8. Demon Slayer (Crunchyroll) - $3.6 million -65%
9. Avatar: The Way of Water (20th Century) - $2.3 million -37%
10. Puss in Boots: The Last Wish (Universal) - $2 million -30%
THE MAGIC FLUTE (Shout! Studios)
One movie that I’ve been trying to get to, but just haven’t had the time is this adaptation of the Mozart opera into a fantasy-adventure, directed by Florian Siegl and exec. Produced by Roland Emmerich with a cast that includes Jack Wolfe, F. Murray Abraham, Iwan Rheon, Stéfi Celma, Asha Banks, and more. In other words, this seems like my kind of thing, and it’s getting released into over 300 theaters
HISTORY OF THE WORLD PART II (Hulu)
This long-awaited sequel to Mel Brooks’ 1981 anthology comedy History of the World Part I has already launched as a four-night limited series on the streamer, and I’ve had a chance to watch the first episode, and so far, this series is just as hilarious as the original movie with so many great comedians involved including Nick Kroll, Wanda Sykes, Kumail Nanjiani, Ike Barinholz, and many more. Hope to find time to watch the rest of this over the weekend.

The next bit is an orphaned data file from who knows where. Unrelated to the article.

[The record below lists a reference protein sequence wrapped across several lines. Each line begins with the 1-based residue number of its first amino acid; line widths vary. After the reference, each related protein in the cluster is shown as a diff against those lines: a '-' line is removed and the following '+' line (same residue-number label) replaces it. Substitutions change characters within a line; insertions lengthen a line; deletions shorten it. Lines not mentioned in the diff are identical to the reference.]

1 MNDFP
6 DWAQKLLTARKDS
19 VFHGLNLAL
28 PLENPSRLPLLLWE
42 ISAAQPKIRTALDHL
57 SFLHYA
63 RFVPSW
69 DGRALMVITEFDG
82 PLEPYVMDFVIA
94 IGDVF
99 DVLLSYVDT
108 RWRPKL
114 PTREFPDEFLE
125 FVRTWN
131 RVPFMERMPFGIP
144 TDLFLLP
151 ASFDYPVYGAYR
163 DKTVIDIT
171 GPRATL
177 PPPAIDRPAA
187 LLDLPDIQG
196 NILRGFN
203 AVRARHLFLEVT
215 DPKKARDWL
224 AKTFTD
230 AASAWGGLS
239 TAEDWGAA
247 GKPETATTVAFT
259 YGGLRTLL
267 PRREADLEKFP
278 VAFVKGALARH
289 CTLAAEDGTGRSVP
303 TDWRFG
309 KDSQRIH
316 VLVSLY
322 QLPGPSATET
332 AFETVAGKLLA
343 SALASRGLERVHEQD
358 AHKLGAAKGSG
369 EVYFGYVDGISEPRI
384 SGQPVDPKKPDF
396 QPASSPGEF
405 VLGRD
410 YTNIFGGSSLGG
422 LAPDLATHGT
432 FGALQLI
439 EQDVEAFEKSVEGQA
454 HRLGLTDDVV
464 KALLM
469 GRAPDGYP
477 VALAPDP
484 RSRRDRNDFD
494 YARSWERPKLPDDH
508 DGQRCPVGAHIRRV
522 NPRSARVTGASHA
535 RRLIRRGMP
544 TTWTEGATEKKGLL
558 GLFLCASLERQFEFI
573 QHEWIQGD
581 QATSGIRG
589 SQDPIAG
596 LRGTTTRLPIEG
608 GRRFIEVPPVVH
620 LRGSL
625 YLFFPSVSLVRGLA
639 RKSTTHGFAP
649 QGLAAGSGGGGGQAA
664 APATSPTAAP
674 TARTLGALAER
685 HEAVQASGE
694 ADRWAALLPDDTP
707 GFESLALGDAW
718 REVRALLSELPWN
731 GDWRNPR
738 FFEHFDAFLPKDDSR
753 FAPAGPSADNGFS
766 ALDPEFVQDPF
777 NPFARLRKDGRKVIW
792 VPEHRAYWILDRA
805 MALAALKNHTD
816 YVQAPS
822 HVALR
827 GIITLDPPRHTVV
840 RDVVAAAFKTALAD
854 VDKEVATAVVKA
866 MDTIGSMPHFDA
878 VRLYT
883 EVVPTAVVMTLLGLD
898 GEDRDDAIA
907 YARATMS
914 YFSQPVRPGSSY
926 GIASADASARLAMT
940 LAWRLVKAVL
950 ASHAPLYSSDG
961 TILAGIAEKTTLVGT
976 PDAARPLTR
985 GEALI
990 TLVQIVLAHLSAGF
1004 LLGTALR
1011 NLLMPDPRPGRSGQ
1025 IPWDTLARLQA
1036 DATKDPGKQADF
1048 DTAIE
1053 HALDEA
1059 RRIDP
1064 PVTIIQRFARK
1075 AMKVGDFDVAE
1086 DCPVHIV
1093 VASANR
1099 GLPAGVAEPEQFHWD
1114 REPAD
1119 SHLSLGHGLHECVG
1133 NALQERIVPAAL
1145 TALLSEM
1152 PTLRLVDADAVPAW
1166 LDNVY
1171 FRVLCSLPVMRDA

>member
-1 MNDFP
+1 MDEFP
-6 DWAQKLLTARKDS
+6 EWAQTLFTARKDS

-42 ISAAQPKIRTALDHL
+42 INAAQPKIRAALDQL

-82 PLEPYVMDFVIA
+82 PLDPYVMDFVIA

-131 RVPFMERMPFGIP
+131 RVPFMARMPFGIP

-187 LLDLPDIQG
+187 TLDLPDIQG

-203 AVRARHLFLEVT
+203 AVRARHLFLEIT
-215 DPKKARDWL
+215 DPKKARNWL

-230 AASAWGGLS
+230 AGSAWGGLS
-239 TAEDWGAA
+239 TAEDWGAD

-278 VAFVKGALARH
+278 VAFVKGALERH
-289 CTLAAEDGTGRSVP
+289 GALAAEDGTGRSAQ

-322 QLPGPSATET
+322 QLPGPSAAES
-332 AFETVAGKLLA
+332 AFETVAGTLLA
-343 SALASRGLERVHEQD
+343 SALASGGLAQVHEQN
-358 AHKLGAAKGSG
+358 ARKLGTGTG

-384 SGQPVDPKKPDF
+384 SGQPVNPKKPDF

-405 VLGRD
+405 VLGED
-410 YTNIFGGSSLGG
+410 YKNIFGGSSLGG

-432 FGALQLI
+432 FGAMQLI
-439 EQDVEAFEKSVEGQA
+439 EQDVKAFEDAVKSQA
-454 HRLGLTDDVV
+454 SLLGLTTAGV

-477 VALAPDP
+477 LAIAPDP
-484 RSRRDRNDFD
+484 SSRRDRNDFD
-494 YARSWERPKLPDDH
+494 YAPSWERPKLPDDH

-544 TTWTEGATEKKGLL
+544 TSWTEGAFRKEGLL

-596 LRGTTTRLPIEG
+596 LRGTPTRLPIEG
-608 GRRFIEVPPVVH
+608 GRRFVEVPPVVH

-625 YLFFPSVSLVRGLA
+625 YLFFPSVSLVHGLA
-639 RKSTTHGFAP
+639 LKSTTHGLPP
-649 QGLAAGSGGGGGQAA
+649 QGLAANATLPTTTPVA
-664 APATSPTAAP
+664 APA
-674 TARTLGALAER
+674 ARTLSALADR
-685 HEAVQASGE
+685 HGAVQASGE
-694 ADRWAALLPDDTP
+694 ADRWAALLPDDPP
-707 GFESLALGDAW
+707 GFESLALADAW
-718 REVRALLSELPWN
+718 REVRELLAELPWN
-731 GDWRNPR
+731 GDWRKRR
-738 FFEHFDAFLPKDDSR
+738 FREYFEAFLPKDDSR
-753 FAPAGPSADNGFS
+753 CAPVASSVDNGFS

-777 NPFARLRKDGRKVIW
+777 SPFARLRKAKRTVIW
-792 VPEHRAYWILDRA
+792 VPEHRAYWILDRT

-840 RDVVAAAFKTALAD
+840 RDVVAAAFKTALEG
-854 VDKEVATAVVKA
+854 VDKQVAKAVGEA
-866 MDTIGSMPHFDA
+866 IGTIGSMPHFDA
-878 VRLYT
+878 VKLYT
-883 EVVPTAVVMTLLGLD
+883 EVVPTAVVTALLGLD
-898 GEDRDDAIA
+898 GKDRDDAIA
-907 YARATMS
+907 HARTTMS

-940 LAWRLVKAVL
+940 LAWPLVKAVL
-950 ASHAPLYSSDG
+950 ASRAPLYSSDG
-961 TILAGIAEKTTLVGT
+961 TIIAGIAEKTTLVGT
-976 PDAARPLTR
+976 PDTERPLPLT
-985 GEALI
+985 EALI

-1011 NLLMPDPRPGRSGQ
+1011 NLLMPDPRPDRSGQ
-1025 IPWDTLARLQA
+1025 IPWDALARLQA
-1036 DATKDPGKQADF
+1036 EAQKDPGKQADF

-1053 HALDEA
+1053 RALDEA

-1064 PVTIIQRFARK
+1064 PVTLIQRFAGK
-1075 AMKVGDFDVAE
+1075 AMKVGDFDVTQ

UNSEEN (Paramount Home Entertainment/Blumhouse/MGM+)
Hitting digital and on demand this week before going to MGM+ in May (this is the new streamer by MGM and Amazon, which I still haven’t figured out how it differs from Prime Video other than having other exclusive content. (Apparently, it’s the former EPIX rebranded.) Directed by Yoko Okumu from a script by Salvatore Cardoni, this film is about two women who form a bond when depressed gas station clerk Sam (Jolene Purdy) receives a video call from a nearly blind Emily (Midori Francis), who is trying to escape her murderous ex chasing her in the woods. Using the technology, Emily requires Sam to provide her eyes in order to escape. This is the first of eight movies done by Blumhouse Television and MGM+ similar to its “Into the Dark” series for Hulu and the Welcome to Blumhouse movies done for Prime Video.
Let’s quickly get to some repertory stuff…
I’m excited that Beth B, the filmmaking wife of a friend of mine is getting a full retrospective this weekend at Metrograph, called “Sex, Power, and Money: Films by Beth B” that will include many of her documentaries and shorts from over the years. It only runs through the weekend but Beth will be on-hand to do some intros and QnAs.